Sen. Bob Corker, R-Tenn., who isn't running for re-election, has also warned that he might vote against any tax bill that would increase the deficit. That's a big deal, as leaders can afford to lose only two Republican votes if no Democrats support the tax bill.
More middle-class issues
The state and local deduction isn't the only issue that could affect the middle class.
The GOP tax framework would double the standard deduction, to $12,000 per individual, but it would also get rid of a $4,050 personal exemption for each household member. As a result, taxpayers with two or more children could see more income taxed under the new plan, and at a higher starting rate of 12 percent rather than the current 10 percent.
To help avoid this problem, the framework calls for a larger child tax credit. But it offers few details, and the gains would depend a lot on the credit's overall size, how much of it would be refundable and what income levels could take advantage of it.
Sen. Marco Rubio, R-Fla., who has long pushed for an expanded child tax credit, is urging leaders to make the credit $2,000 and fully refundable against payroll taxes. Without it, the senator's office warned, the plan "risks raising taxes on some of these families."
But again, the problem is paying for everything. A larger, refundable child tax credit could apply to tens of millions of families, making even relatively small increases an expensive addition.
"The things people really want, which is just a large, straightforward reduction in their tax bill, are, by their nature, not cheap," Cole said.
Making up the cost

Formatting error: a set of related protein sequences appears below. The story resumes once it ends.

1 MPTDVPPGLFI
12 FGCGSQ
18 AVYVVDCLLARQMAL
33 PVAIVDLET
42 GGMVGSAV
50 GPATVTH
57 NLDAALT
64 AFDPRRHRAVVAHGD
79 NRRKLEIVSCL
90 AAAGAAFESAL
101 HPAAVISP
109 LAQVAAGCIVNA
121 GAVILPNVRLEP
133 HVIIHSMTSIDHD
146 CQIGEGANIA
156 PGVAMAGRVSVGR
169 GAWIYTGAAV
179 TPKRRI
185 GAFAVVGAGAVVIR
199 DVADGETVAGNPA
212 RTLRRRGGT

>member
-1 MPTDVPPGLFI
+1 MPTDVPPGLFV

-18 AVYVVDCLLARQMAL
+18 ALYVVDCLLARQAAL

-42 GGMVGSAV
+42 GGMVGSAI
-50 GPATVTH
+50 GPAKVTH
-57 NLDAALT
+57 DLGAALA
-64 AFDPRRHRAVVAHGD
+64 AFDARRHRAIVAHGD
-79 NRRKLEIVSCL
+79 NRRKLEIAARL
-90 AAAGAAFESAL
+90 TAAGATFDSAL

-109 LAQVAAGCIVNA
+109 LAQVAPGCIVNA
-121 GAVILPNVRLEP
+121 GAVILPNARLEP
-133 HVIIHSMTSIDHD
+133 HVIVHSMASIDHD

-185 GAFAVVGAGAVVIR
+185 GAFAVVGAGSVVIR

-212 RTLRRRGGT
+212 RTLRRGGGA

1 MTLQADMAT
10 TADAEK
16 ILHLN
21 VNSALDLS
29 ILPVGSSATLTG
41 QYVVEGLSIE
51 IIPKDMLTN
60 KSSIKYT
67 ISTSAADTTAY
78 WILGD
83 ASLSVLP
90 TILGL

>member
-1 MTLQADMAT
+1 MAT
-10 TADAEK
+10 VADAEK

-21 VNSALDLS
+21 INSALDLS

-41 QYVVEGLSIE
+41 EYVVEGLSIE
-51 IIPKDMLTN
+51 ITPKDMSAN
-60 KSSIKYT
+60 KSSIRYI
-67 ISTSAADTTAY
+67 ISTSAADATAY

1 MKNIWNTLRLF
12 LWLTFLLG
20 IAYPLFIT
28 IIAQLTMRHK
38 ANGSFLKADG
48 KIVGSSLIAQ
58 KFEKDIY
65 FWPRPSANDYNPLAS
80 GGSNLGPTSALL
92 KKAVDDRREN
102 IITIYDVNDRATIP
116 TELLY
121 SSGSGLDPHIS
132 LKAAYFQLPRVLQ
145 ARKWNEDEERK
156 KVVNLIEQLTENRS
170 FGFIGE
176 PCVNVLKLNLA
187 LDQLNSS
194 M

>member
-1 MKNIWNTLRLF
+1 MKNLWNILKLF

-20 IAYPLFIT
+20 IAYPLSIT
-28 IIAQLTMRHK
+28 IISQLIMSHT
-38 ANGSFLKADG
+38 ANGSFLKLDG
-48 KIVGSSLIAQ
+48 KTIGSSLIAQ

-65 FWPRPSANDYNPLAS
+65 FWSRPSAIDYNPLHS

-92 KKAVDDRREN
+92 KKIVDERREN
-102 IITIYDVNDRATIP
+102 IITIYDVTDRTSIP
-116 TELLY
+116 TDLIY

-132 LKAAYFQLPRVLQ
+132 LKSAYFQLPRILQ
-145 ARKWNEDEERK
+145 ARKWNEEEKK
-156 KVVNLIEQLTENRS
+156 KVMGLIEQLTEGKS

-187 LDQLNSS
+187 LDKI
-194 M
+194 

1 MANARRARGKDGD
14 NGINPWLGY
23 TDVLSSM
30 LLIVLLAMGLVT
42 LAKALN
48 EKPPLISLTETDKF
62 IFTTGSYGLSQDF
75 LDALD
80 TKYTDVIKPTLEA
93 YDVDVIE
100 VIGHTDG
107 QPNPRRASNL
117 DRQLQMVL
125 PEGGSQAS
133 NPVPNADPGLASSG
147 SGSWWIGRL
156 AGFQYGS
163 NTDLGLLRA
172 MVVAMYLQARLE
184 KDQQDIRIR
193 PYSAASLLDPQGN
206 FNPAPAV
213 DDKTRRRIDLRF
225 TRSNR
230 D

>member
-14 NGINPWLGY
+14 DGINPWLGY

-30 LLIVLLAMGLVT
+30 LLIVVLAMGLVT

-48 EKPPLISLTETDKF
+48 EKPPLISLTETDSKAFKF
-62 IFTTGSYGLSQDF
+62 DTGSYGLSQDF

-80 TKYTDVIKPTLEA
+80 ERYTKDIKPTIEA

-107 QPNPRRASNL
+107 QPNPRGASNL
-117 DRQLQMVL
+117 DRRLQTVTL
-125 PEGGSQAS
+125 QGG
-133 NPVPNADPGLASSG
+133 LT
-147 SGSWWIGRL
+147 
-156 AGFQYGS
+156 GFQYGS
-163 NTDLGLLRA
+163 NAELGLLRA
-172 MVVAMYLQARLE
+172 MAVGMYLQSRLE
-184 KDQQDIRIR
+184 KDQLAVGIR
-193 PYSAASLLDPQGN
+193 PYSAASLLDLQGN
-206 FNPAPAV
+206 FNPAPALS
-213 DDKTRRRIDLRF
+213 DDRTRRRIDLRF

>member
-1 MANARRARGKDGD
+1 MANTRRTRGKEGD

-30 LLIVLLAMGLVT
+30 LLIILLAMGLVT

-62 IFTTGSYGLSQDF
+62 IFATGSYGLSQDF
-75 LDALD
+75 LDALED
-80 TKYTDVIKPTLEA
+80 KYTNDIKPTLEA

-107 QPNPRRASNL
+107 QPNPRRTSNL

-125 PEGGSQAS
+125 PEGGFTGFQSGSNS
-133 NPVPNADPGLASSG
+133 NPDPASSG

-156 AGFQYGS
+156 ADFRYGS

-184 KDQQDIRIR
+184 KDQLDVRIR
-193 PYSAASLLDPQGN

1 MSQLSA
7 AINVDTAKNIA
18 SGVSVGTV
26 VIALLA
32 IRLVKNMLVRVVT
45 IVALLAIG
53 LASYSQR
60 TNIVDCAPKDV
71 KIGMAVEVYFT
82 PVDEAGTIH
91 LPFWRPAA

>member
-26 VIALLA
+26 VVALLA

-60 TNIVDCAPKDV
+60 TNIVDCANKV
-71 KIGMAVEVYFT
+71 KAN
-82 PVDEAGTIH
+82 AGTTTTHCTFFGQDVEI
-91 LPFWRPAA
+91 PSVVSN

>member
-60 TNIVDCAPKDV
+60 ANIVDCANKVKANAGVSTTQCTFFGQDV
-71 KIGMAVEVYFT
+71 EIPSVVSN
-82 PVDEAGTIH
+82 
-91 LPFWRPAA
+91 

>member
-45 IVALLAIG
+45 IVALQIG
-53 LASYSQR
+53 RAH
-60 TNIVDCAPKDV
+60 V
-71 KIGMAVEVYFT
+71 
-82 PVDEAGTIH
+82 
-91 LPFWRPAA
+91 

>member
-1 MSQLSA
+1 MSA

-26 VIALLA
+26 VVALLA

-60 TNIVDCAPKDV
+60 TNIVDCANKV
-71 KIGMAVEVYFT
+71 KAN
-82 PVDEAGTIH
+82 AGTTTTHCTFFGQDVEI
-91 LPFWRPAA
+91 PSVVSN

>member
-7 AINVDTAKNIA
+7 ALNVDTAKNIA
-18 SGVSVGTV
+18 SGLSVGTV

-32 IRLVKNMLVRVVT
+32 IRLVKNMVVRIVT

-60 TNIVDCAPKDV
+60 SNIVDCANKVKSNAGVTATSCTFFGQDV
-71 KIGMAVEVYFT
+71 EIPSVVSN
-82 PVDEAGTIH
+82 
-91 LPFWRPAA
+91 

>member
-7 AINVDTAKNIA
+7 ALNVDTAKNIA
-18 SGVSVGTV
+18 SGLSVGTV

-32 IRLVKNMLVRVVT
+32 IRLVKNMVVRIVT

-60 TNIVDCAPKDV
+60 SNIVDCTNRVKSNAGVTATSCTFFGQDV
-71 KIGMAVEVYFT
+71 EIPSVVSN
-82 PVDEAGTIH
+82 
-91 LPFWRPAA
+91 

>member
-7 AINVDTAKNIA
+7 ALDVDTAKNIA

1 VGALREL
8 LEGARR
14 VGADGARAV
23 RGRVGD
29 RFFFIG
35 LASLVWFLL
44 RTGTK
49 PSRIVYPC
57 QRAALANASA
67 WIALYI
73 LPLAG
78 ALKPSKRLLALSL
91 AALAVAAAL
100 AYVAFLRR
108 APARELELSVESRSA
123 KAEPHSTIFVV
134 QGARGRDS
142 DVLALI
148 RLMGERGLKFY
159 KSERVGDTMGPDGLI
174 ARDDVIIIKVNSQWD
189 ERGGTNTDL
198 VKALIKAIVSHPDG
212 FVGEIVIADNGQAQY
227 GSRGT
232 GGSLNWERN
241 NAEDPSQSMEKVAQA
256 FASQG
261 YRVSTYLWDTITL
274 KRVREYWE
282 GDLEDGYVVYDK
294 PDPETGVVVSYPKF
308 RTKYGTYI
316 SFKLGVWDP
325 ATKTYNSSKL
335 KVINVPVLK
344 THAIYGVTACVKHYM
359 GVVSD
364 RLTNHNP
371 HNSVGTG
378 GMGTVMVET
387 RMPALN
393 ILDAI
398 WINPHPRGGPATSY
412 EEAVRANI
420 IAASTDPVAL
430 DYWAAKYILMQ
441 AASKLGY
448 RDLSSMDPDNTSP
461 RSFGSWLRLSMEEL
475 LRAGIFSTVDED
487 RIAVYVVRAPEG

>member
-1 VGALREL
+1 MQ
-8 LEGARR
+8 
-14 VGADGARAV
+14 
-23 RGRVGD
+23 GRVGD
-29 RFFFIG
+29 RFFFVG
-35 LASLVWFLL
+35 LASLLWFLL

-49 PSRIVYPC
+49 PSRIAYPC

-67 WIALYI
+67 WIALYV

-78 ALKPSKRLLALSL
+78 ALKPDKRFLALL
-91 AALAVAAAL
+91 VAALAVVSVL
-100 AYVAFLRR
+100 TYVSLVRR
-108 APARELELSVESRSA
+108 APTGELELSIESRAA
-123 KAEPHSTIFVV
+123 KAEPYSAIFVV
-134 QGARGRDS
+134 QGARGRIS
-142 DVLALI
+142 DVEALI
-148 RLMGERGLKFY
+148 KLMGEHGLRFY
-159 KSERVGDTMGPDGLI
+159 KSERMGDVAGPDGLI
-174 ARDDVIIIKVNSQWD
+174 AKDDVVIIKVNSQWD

Putting added pressure on Republicans, Trump has made a big show of promising to focus tax cuts on the middle class rather than wealthy people like himself.
But the plan includes numerous provisions that would appear to help him and his family. By the plan's final year, 80 percent of the benefits would accrue to the top 1 percent of earners, according to an analysis by the Urban-Brookings Tax Policy Center.
If Republicans adjust their legislation to raise less revenue or spend more on middle-class cuts, many of the provisions for wealthier households and businesses could become hard to sustain, which could upset campaign donors and ideological conservatives.
The estate tax, which affects only large estates of $5.5 million or more, seems like a particularly easy target. The proposed 25 percent rate for pass-through businesses, which experts warn could create an expensive new loophole for the rich, also could become harder to pay for.
As it stands, conservatives are concerned that the plan doesn't go far enough. While they're happy to lower corporate tax rates, for example, analysts at groups like the Heritage Foundation complain that the plan would allow companies to immediately deduct new investments for only the next five years, rather than permanently.
Economists see an obvious problem with that approach. It could encourage a surge in investment over the next five years as businesses speed planned spending to take advantage of the deduction, but then cause a hangover when the deduction lapses and businesses scale back.
Republicans have time to work out the kinks, and there's still some flexibility in the framework, which left many parts vague, to tweak the numbers. But anyone who thought tax reform would be simpler than health care, on politics or policy, should have no illusions.
Even in a best-case scenario, it's going to be a hard sell to lawmakers.